Insurance & Technology is part of the Informa Tech Division of Informa PLC

This site is operated by a business or businesses owned by Informa PLC and all copyright resides with them. Informa PLC's registered office is 5 Howick Place, London SW1P 1WG. Registered in England and Wales. Number 8860726.

News & Commentary

11:45 AM
Nathan Golia
Nathan Golia
Connect Directly

3 Ways Insurers Can Win with Predictive Analytics

Implementation of predictive modeling is on a slow but steady climb in insurance. Here's some tips for getting the most out of your initiatives.

Implementation of predictive analytics capabilities has been on a steady rise in the insurance industry. There are implications for all lines of business in terms of how the technology can improve processes. But leveraging predictive modeling effectively means more than just implementing technology. Industry players share these tips for unlocking value from these efforts:

1. Bring in people who understand the readouts

Universal American, the health insurer who spoke to I&T yesterday about beating fraud with predictive analytics, completely remade its SIU in anticipation of the new approach. That didn't mean just bringing in technology folks, according to SIU manager James Cooper. Universal American brought in subject matter experts who could identify potential malfeasance in the data.

"We went from not a very sophisticated SIU to a full-blown unit that has nurses and coders and claims handlers," Cooper says. "Before it was just two handlers that were chasing down claims on a spreadsheet. We went from the stone ages to high tech in the matter of a year."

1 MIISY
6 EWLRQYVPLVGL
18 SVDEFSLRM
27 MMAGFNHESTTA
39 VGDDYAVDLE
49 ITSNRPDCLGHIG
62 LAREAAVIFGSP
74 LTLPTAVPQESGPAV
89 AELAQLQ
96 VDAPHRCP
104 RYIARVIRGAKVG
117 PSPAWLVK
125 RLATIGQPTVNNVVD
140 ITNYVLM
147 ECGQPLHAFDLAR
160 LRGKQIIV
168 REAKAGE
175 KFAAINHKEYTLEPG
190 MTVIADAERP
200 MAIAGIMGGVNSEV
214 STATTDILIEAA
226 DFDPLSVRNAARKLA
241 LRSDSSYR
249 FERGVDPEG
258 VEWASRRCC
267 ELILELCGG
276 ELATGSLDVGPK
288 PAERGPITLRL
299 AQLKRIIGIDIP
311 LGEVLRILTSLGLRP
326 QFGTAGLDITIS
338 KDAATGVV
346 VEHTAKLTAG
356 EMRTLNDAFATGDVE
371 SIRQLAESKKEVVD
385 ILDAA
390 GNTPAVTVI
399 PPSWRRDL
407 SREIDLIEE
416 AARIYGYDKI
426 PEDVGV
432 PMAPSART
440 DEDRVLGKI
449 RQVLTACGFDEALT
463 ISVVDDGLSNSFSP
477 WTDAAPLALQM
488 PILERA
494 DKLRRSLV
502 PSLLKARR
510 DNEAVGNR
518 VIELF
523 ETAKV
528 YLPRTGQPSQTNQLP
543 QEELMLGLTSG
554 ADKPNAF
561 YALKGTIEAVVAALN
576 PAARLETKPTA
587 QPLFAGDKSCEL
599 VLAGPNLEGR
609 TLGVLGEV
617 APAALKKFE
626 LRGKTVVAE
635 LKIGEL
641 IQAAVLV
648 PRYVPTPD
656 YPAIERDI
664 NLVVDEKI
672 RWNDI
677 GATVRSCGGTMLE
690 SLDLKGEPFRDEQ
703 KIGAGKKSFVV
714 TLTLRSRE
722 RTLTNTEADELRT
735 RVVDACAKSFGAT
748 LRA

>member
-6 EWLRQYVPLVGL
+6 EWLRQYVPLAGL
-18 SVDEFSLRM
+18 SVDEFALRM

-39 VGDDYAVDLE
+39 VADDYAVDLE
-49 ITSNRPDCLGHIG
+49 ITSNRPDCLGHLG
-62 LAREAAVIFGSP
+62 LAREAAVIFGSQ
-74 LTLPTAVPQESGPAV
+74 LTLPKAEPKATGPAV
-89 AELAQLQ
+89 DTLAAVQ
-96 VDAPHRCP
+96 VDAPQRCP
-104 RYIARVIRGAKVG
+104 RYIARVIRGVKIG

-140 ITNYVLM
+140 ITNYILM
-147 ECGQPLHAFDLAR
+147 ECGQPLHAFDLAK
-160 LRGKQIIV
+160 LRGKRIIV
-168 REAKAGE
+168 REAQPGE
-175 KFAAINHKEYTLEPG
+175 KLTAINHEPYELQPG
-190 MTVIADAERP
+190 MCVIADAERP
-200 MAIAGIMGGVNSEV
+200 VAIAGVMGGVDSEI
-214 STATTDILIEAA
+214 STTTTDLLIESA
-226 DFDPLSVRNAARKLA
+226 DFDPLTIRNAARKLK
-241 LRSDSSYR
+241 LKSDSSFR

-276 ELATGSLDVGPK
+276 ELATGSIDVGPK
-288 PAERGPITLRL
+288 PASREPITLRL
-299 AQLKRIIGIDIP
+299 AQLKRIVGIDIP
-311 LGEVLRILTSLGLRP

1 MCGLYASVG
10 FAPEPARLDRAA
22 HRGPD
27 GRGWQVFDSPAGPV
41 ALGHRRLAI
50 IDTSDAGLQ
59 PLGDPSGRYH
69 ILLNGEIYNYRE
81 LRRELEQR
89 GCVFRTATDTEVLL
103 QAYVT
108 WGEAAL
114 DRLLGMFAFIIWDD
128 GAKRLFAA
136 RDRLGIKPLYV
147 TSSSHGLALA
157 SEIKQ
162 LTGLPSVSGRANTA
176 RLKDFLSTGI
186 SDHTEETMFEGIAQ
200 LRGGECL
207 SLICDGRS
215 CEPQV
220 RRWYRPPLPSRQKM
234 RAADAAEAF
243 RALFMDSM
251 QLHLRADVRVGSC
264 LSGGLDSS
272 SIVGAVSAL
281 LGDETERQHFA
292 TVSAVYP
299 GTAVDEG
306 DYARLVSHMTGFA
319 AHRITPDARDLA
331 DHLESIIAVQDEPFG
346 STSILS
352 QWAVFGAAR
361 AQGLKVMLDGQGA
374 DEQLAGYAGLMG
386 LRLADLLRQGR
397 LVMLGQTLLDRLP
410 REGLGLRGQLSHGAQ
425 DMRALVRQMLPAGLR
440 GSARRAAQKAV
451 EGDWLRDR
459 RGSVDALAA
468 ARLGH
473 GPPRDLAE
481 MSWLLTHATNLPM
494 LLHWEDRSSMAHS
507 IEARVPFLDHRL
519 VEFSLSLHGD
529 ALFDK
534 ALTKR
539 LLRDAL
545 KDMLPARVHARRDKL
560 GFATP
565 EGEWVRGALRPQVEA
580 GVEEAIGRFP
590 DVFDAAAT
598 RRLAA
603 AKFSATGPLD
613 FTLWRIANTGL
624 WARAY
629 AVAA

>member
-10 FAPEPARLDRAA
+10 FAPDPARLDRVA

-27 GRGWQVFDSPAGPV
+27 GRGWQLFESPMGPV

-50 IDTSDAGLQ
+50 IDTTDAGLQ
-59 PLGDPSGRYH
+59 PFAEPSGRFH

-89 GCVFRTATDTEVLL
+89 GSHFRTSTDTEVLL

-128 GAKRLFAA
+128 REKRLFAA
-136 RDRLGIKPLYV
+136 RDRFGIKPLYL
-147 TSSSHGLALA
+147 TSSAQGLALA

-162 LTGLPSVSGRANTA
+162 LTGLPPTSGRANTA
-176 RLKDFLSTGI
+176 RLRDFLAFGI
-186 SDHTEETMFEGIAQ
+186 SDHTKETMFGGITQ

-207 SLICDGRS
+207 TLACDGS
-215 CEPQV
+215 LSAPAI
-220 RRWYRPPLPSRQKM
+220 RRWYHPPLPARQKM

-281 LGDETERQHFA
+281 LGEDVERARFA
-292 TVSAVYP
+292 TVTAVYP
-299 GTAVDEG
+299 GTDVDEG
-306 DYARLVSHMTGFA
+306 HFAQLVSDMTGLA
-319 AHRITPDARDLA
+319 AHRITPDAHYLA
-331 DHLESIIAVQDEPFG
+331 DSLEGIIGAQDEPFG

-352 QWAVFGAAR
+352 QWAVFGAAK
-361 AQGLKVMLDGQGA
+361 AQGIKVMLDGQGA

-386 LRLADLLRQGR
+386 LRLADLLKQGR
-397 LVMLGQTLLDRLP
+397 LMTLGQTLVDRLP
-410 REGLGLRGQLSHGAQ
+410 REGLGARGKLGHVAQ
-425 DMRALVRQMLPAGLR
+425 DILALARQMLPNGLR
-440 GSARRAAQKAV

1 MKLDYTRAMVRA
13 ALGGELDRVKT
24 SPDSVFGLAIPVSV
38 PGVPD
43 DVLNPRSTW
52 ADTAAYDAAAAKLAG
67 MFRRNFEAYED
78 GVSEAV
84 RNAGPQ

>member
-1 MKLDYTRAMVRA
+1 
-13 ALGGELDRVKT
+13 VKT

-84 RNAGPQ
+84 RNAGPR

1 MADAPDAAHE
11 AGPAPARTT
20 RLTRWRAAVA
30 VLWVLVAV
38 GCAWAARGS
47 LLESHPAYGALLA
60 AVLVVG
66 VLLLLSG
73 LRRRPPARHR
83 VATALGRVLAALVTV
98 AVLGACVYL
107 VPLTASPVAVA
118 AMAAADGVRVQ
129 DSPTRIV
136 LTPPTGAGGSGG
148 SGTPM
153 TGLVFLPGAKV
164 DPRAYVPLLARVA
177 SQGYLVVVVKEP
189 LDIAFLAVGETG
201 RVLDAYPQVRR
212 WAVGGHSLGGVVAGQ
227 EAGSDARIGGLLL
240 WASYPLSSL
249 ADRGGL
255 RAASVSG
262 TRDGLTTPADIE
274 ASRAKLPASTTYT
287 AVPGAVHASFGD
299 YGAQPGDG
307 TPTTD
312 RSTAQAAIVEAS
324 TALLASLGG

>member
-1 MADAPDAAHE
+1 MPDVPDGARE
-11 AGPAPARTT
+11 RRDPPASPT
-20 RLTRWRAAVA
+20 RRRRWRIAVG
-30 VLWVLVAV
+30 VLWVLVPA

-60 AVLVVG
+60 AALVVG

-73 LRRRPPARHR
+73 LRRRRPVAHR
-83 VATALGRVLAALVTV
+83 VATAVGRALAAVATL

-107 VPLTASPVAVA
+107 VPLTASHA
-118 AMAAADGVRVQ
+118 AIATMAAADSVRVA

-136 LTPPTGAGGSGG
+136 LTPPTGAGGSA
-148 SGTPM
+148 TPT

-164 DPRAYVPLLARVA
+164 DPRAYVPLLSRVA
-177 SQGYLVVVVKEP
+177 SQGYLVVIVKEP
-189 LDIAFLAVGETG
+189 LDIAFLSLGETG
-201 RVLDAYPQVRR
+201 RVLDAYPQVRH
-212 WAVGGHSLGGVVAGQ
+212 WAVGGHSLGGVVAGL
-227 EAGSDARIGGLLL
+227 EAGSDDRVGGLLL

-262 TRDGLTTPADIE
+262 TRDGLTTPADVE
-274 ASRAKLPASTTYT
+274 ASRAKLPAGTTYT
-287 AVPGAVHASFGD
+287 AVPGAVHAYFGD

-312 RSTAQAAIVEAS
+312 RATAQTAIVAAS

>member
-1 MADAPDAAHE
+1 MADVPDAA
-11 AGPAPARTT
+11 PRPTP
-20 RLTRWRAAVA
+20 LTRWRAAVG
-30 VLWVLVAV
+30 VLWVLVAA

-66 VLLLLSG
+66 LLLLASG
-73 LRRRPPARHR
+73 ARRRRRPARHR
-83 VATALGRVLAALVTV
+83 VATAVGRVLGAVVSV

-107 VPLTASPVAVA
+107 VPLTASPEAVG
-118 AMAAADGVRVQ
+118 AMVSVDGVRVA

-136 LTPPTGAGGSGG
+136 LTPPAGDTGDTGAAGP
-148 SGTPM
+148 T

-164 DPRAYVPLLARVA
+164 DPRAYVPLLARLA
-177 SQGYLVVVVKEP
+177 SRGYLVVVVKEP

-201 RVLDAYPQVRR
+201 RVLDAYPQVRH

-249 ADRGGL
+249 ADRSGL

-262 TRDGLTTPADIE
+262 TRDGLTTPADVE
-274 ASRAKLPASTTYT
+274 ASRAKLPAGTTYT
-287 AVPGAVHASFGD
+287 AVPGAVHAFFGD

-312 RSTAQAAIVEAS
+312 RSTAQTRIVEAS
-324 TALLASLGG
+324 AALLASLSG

2. Impart the need for speed to IT

Models have traditionally taken a long time for IT organizations to create and deploy, according to Russ Schreiber, insurance industry principal for FICO, which partnered with Universal American on its predictive modeling initiative.

"The first challenge that we've seen is that a lot of carriers have all sorts of models, but they can't get them into a decision stream," Schreiber says. "The tech is solved, but the challenge is as much around culture. Once it's done, you shouldn't have to wait a year for it."

The velocity of "big data" demands a quicker turnaround as well, Schreiber adds.

"There's an awareness at the organizations that they've got this data and this knowledge," he explains. "And, it's much more readily available. It's much less this IT extraction initiative to get this data to the modeling teams. So people know they can get the data."

[See also: CIGNA's Mark Boxer opines on the potential for big data in insurance]

3. Don't discount public data

Towers Watson's recently released predictive modeling benchmarking study revealed that smaller insurers "face growing competitive pressure from large, resource-rich insurers" due to a perceived lack of data resources. But the consultancy says there are ways that companies of that size can "fast follow," including access to competitor filing materials.

FICO's Schreiber goes a step further, saying that no data set is complete without data from outside the organization.

"The ability to access the data has moved so far so fast, and it's internal as well as external sources," he says.

Nathan Golia is senior editor of Insurance & Technology. He joined the publication in 2010 as associate editor and covers all aspects of the nexus between insurance and information technology, including mobility, distribution, core systems, customer interaction, and risk ... View Full Bio

Register for Insurance & Technology Newsletters